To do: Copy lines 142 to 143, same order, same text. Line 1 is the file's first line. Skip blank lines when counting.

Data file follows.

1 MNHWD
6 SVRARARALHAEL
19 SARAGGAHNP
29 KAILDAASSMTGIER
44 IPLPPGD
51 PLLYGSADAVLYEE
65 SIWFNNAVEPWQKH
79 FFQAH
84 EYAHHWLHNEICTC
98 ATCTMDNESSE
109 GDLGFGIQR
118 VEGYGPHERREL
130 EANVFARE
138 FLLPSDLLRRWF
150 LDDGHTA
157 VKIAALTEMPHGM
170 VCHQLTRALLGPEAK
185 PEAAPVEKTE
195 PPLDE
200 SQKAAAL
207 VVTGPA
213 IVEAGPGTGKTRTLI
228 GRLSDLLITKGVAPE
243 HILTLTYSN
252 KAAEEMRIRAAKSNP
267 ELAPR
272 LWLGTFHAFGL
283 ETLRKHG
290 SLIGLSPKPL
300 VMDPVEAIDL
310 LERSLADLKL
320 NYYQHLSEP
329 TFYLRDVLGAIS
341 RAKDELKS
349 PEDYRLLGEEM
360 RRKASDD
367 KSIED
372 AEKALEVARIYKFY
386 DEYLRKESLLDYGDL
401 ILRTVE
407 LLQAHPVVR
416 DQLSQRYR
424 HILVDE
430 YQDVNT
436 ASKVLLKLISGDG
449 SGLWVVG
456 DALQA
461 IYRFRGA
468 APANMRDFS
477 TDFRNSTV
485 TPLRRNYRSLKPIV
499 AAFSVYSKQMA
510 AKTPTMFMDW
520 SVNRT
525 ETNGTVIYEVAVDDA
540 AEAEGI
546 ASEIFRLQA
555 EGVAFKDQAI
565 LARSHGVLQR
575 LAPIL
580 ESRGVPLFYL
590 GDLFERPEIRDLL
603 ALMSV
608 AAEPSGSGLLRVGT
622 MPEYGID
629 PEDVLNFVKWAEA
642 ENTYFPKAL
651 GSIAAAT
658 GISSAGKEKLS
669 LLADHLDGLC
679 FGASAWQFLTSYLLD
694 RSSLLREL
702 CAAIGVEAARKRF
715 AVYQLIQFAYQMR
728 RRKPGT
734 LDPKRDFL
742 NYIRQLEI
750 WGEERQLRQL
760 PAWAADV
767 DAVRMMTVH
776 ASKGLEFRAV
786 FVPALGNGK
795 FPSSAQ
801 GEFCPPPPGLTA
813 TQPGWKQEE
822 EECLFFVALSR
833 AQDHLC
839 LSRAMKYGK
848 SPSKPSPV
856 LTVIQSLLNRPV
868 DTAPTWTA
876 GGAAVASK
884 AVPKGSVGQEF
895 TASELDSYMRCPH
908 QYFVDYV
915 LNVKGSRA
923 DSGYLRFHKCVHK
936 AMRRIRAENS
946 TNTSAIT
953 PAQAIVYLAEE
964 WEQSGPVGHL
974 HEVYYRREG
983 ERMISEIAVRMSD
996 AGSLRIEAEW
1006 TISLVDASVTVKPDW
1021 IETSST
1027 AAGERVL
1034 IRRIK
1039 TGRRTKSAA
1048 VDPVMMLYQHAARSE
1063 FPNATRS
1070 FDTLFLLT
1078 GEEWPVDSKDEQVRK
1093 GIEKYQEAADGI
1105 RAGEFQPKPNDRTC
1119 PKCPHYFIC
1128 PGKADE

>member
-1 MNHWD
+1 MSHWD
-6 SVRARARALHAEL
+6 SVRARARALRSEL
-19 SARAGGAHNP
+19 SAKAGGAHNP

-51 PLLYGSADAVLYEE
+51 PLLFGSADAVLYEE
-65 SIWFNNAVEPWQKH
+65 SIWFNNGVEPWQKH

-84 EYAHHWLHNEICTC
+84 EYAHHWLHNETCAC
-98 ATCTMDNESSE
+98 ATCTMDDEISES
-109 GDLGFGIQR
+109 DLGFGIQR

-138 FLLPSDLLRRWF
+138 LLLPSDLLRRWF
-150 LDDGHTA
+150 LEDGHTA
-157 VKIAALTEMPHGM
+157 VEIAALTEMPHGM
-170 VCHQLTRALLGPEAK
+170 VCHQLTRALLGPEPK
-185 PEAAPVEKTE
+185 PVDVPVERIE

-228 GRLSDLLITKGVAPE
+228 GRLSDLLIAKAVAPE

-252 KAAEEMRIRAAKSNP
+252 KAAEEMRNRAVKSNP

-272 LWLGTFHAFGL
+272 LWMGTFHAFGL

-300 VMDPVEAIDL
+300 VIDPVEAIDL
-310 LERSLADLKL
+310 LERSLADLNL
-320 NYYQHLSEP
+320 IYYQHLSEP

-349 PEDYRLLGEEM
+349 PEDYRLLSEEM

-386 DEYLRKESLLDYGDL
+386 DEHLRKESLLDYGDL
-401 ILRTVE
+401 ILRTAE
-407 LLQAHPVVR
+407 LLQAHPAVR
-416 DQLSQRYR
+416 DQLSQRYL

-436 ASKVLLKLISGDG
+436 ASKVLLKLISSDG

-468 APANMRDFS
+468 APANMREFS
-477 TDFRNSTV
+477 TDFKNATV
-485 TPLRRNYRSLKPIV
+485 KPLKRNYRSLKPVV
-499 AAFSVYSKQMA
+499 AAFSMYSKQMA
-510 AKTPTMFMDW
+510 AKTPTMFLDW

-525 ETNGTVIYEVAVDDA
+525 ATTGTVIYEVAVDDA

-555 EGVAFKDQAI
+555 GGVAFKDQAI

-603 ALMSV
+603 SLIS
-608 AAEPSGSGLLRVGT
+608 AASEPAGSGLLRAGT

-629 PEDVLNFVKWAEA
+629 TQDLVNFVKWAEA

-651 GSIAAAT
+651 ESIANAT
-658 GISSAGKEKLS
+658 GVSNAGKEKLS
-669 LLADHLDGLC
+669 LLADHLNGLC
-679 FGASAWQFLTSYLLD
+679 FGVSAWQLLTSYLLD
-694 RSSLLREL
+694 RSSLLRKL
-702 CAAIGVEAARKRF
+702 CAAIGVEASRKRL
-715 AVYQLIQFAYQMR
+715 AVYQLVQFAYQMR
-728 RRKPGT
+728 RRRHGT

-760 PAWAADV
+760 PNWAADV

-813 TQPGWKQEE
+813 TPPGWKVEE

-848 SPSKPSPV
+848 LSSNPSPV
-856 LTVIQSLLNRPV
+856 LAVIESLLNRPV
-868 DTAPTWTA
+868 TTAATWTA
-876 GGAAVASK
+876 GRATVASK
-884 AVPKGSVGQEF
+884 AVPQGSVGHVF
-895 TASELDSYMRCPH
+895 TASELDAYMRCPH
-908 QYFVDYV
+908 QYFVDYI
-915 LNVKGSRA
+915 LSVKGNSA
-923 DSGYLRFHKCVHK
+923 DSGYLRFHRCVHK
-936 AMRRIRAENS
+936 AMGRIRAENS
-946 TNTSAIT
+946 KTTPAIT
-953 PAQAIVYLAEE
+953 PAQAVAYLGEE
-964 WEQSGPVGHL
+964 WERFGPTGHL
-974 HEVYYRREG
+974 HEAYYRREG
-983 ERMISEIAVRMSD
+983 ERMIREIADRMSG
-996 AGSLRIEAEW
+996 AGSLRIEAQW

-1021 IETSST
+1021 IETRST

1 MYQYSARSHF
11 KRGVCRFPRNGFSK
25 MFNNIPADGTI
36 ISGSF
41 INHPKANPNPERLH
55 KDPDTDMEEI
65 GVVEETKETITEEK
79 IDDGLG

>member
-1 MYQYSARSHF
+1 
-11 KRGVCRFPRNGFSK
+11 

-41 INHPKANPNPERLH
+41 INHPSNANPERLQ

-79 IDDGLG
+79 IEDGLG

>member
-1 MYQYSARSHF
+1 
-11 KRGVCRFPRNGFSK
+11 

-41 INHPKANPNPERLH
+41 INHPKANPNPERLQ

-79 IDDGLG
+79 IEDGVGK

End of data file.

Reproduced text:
+170 VCHQLTRALLGPEPK
-185 PEAAPVEKTE